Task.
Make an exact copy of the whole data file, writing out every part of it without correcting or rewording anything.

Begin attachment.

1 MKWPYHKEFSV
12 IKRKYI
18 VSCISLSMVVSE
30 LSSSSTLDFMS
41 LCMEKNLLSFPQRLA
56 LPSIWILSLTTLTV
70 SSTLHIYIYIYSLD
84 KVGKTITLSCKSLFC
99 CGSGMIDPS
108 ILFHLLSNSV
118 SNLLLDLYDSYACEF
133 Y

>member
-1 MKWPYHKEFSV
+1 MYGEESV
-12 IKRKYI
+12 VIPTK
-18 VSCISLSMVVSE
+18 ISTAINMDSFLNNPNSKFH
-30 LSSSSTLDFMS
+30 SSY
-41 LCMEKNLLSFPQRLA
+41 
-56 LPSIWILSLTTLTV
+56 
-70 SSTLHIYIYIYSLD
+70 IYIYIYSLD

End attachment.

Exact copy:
1 MKWPYHKEFSV
12 IKRKYI
18 VSCISLSMVVSE
30 LSSSSTLDFMS
41 LCMEKNLLSFPQRLA
56 LPSIWILSLTTLTV
70 SSTLHIYIYIYSLD
84 KVGKTITLSCKSLFC
99 CGSGMIDPS
108 ILFHLLSNSV
118 SNLLLDLYDSYACEF
133 Y

>member
-1 MKWPYHKEFSV
+1 MYGEESV
-12 IKRKYI
+12 VIPTK
-18 VSCISLSMVVSE
+18 ISTAINMDSFLNNPNSKFH
-30 LSSSSTLDFMS
+30 SSY
-41 LCMEKNLLSFPQRLA
+41 
-56 LPSIWILSLTTLTV
+56 
-70 SSTLHIYIYIYSLD
+70 IYIYIYSLD